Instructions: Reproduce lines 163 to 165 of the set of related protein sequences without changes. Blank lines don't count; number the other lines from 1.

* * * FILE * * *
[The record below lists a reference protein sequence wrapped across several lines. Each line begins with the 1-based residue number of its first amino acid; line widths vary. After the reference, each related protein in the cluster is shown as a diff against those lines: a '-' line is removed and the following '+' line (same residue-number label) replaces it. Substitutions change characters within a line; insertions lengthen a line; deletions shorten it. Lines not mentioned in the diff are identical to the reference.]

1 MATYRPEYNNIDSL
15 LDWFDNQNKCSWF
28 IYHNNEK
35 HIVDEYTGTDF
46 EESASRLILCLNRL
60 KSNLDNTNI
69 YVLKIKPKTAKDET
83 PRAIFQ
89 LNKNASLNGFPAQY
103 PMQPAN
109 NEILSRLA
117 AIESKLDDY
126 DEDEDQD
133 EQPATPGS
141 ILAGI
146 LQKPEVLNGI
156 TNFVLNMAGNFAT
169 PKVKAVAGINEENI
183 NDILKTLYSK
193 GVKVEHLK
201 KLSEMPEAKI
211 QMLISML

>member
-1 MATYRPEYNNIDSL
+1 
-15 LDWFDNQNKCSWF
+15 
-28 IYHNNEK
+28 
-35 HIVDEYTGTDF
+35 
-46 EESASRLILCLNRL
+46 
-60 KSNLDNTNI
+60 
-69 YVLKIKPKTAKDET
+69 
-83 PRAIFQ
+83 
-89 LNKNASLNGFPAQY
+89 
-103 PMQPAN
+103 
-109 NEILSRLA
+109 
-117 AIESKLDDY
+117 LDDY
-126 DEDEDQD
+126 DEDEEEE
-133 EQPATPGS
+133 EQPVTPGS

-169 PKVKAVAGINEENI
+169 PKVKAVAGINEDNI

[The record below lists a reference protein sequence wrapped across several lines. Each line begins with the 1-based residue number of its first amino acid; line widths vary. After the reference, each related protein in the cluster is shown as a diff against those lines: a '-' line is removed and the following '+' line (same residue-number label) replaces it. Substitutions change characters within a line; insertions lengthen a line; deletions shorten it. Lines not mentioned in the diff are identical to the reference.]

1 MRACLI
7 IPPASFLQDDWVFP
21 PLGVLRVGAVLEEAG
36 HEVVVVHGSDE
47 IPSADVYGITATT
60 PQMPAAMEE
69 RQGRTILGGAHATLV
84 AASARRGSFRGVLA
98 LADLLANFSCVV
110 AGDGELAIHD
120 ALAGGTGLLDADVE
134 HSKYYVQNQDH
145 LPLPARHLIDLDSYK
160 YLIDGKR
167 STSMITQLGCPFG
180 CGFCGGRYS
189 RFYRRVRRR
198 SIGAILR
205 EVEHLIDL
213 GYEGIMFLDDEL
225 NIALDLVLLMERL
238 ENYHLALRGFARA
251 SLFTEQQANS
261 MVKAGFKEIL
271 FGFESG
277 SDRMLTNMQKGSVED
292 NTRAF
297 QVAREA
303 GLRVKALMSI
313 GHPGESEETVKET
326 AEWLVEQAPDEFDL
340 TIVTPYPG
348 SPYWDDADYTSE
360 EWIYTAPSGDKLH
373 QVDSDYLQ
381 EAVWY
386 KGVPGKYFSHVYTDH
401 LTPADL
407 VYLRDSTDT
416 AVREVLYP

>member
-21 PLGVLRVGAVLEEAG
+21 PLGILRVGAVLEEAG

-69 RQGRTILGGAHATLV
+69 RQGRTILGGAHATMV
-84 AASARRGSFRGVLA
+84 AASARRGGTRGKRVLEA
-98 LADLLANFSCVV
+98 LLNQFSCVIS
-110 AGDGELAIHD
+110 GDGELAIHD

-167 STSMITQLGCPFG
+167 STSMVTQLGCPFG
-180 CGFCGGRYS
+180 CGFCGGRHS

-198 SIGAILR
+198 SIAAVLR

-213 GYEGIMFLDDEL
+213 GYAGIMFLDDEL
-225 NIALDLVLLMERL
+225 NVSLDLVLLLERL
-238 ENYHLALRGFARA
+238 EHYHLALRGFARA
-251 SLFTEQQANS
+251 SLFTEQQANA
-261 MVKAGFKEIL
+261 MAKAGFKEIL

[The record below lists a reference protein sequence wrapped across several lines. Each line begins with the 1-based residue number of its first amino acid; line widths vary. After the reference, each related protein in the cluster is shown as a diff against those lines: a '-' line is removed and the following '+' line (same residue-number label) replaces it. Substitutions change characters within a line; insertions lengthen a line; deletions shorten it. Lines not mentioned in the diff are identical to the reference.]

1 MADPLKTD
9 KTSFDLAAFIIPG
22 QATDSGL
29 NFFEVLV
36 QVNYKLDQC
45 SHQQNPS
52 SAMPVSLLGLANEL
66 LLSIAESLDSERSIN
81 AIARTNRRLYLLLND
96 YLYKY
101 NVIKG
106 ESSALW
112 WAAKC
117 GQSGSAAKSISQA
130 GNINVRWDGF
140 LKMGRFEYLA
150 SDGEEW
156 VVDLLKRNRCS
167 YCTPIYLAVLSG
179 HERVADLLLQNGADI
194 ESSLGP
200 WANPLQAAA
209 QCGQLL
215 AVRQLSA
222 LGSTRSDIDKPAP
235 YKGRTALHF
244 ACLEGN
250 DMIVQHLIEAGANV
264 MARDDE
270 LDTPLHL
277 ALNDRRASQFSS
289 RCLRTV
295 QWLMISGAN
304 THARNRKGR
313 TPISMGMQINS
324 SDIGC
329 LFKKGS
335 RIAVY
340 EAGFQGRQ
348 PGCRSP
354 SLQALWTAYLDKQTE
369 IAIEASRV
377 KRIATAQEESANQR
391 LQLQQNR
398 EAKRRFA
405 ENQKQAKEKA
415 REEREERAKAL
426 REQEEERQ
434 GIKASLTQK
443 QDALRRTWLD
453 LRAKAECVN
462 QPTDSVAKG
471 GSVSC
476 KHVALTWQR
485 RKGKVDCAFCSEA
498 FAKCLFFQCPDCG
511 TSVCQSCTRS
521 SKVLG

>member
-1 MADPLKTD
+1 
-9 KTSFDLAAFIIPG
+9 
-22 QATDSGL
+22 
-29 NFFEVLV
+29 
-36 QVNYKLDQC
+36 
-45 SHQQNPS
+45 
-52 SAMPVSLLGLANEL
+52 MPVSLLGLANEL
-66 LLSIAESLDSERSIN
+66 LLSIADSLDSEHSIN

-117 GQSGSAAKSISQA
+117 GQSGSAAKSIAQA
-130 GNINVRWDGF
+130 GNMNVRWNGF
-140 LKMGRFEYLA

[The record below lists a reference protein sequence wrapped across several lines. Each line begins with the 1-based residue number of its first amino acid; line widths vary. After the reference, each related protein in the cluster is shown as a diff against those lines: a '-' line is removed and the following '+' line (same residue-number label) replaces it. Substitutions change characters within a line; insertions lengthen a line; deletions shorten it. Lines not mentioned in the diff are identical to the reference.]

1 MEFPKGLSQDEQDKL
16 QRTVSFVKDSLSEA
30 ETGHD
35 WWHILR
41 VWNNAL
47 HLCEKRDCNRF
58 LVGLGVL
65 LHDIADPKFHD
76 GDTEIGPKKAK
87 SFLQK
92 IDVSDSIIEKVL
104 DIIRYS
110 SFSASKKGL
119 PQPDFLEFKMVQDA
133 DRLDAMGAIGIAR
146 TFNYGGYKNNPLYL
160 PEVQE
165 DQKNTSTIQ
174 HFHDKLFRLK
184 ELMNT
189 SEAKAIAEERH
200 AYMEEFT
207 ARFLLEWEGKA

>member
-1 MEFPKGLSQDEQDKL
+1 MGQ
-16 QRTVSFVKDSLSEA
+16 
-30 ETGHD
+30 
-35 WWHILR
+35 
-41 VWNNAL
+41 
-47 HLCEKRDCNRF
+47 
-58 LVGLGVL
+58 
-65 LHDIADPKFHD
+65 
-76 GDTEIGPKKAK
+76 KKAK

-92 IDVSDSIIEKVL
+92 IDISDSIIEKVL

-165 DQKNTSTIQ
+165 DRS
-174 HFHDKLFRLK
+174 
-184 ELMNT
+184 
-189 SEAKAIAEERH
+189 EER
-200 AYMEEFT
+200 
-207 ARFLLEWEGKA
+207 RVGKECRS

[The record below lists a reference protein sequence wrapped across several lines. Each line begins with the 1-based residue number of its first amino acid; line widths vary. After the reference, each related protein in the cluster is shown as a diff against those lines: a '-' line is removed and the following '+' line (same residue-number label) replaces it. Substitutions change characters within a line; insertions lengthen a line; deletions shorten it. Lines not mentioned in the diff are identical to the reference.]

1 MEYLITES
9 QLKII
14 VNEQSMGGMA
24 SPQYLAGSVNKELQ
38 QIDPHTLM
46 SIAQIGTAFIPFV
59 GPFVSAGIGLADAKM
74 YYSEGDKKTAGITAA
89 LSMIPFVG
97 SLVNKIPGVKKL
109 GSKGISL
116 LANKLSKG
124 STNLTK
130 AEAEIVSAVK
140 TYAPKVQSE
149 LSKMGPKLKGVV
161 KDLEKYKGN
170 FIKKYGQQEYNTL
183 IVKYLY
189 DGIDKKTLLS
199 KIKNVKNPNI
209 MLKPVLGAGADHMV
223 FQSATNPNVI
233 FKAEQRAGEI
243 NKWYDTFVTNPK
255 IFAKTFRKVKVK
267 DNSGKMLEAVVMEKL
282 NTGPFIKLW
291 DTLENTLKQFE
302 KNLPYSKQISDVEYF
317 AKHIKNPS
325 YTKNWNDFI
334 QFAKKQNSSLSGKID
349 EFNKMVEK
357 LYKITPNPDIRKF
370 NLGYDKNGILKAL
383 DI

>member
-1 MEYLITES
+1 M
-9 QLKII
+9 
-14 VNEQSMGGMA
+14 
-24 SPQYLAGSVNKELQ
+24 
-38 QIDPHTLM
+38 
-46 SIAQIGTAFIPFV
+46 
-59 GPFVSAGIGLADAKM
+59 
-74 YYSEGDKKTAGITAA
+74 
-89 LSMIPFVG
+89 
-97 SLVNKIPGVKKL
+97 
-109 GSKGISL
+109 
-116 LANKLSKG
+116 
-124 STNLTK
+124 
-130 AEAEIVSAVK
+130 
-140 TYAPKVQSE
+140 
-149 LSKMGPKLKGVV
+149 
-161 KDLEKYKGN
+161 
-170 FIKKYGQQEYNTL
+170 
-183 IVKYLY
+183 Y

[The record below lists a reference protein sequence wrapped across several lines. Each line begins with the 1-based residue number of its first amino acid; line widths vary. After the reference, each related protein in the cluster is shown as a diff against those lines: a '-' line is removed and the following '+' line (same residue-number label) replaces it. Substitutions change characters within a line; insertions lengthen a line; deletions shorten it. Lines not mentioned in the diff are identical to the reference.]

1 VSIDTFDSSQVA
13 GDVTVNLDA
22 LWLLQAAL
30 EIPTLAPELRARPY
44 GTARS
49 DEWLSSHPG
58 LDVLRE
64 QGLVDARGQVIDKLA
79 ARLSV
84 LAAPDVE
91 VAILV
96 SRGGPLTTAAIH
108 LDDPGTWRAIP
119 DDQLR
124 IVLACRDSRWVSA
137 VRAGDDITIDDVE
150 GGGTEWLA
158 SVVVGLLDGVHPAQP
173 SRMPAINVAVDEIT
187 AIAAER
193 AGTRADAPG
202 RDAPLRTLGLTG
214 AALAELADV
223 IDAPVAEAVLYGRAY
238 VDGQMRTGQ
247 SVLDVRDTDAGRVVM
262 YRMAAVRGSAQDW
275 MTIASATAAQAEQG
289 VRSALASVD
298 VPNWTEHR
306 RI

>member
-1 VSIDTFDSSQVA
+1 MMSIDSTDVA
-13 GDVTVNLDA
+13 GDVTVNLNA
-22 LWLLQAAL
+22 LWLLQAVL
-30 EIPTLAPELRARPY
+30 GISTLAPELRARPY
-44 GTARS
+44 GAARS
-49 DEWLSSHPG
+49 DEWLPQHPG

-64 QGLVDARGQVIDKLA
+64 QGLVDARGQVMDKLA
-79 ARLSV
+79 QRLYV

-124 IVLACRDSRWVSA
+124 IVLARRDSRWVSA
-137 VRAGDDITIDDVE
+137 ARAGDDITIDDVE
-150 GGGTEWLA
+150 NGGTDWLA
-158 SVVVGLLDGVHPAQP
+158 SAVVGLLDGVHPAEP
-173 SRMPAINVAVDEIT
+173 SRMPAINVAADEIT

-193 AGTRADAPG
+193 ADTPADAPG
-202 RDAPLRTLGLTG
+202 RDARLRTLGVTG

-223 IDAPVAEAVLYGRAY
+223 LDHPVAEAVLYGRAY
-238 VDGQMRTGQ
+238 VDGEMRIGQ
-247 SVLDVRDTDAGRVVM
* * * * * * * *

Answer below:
348 PGCRSP
354 SLQALWTAYLDKQTE
369 IAIEASRV